Central Vientiane is entirely accessible on foot. For exploring neighbouring districts, however, you’ll need transport.
There is a city bus system, but it’s oriented more towards the distant suburbs than the central Chanthabuli district. Most buses leave from Talat Sao bus station; to the Thai-Lao Friendship Bridge costs US$0.40.
Small motorbikes are a popular means of getting around Vientiane and can be hired from several places. The cheapest are from outside the Douang Deuane Hotel (Th Nokeo Khumman) where 110cc bikes cost US$5.50 a day, but we can tell you from experience that they’re notoriously unreliable (we took back four in one day!). Much better Japanese bikes are available from PVO (214444; Th Fa Ngum; per day US$7). They also hire the best 250cc bikes, usually Honda Bajas, for US$20 a day, less for longer hire. Recommended.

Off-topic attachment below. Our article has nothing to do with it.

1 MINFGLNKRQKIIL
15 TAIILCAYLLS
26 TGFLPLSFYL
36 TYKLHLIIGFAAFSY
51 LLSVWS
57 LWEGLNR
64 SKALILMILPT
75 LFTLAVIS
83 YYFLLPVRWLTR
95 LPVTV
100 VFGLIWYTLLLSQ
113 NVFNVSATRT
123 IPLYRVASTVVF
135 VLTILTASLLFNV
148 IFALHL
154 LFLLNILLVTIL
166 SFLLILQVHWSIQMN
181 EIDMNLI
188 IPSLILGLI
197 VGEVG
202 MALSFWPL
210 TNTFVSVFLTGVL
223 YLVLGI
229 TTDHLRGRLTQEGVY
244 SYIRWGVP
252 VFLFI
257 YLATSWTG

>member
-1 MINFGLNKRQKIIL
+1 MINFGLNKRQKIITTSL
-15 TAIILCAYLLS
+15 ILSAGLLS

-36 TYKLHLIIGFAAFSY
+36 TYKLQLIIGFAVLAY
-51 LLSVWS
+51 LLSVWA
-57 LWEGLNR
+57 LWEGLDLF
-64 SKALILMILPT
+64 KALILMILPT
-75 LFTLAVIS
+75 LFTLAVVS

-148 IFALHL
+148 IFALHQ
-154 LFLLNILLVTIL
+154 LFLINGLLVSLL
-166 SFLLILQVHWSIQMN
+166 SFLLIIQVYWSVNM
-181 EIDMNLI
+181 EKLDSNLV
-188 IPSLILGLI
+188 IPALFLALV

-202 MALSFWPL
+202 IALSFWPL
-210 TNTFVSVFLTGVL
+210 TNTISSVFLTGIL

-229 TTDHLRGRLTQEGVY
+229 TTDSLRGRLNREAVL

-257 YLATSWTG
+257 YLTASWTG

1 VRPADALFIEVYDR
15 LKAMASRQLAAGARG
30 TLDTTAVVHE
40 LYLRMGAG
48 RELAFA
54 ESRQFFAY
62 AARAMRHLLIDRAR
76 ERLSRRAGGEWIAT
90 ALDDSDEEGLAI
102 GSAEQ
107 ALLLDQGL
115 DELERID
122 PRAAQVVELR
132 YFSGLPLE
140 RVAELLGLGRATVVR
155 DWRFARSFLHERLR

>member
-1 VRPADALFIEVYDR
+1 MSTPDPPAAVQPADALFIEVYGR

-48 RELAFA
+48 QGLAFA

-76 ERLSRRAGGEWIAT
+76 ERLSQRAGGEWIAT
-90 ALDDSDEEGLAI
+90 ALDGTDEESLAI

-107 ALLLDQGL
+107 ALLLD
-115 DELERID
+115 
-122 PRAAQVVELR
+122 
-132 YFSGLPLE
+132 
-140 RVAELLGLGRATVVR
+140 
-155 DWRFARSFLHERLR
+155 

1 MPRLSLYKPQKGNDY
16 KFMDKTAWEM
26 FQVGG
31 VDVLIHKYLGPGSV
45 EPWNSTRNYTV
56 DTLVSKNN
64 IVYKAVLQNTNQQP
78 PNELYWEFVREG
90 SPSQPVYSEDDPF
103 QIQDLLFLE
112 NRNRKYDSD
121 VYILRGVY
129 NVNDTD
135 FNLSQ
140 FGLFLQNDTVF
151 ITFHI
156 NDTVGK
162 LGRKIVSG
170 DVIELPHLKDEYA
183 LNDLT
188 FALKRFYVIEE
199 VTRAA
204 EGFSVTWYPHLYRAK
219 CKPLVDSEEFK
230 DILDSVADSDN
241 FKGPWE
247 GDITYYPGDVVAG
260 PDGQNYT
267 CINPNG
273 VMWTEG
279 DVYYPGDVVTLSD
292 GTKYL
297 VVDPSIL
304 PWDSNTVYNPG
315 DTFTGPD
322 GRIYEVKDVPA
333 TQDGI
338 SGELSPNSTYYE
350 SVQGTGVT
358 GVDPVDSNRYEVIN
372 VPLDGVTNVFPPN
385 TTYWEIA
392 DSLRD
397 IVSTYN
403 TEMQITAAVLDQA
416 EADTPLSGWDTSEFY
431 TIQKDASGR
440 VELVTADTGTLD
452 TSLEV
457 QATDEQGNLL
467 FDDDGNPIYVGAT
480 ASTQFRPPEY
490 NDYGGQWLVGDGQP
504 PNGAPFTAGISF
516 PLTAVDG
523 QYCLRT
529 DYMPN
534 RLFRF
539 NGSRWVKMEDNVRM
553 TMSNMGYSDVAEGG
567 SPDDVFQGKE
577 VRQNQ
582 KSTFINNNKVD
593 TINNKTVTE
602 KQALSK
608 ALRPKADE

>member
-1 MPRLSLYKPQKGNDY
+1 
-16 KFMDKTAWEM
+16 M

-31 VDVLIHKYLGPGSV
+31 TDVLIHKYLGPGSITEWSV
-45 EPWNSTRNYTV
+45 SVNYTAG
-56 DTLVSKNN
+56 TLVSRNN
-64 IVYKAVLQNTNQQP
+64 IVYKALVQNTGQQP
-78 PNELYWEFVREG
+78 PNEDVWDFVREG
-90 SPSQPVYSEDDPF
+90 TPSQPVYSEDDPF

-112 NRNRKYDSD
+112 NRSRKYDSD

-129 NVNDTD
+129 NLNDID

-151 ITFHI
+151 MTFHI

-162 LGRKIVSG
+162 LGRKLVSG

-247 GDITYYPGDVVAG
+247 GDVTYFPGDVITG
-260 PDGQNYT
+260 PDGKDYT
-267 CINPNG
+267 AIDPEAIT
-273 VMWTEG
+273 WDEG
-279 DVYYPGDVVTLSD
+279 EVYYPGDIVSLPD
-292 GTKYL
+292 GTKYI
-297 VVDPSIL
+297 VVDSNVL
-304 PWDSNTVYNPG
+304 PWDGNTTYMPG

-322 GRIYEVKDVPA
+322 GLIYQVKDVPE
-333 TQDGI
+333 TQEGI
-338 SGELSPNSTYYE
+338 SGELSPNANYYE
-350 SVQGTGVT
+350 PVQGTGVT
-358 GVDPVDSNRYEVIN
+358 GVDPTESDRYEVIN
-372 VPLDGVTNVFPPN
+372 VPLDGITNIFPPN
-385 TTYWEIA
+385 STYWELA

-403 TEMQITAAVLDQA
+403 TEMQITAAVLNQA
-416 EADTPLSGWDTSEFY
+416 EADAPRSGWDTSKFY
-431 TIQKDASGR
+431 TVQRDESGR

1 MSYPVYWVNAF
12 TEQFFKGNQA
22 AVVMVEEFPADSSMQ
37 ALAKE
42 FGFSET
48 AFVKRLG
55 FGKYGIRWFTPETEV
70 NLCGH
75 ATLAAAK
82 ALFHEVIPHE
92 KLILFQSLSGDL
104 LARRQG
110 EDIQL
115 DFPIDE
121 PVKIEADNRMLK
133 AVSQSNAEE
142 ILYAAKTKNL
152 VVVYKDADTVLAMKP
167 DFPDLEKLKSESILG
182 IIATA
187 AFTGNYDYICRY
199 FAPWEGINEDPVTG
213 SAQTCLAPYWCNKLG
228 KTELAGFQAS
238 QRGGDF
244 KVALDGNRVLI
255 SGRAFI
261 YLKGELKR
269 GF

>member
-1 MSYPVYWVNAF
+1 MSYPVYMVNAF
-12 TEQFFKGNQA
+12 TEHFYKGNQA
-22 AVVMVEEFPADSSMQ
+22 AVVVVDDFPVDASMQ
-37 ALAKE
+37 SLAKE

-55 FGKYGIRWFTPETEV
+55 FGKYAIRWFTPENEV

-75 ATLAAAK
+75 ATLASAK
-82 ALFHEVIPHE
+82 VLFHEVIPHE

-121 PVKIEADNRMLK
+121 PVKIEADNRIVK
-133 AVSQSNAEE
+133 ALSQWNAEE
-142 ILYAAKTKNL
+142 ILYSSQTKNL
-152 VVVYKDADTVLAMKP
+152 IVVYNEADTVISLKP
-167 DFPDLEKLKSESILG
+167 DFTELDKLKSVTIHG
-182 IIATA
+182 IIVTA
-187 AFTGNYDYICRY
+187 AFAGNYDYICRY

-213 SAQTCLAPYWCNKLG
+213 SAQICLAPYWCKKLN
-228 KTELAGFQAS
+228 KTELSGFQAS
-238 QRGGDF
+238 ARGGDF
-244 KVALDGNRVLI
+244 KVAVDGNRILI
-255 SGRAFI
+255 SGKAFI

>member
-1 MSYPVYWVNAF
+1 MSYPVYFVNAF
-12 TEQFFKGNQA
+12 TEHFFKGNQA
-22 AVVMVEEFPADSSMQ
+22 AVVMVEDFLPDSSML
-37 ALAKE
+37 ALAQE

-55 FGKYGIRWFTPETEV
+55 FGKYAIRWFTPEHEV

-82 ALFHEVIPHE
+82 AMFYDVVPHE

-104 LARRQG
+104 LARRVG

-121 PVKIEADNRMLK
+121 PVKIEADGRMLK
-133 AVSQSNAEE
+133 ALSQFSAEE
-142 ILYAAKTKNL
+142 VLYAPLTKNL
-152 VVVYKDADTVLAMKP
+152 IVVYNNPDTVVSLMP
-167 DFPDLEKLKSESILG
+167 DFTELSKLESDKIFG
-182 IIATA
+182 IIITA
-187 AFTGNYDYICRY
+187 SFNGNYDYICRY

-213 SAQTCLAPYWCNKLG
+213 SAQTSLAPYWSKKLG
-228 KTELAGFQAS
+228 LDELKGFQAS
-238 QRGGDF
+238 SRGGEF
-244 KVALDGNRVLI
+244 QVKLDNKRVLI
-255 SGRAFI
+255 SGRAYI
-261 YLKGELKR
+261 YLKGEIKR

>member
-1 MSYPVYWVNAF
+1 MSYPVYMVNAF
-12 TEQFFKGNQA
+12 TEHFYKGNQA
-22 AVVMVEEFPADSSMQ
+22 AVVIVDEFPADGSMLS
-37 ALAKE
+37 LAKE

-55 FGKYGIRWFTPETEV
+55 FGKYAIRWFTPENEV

Car taxis of varying shapes, sizes and vintages can often be found stationed in front of the larger hotels or at the airport. Some of these (usually the newer models) are fitted with air-con and meters and wear a ‘Taxi Meter’ sign. The meters, however, are ornamental only – you’ll still have to negotiate the fare, which will be higher than in a naturally cooled jumbo. To call a taxi, try Lavi Taxi Company (350000).
A car and driver costs about US$30 to US$40 per day as long as the vehicle doesn’t leave town. If you want to go further afield, eg to Ang Nam Ngum or Vang Vieng, expect to pay more.
Cycling is a cheap, easy and recommended way of getting around mostly flat Vientiane. Loads of guesthouses and several shops hire out bikes for between US$0.50 and US$2 a day; you won’t need a map to find them.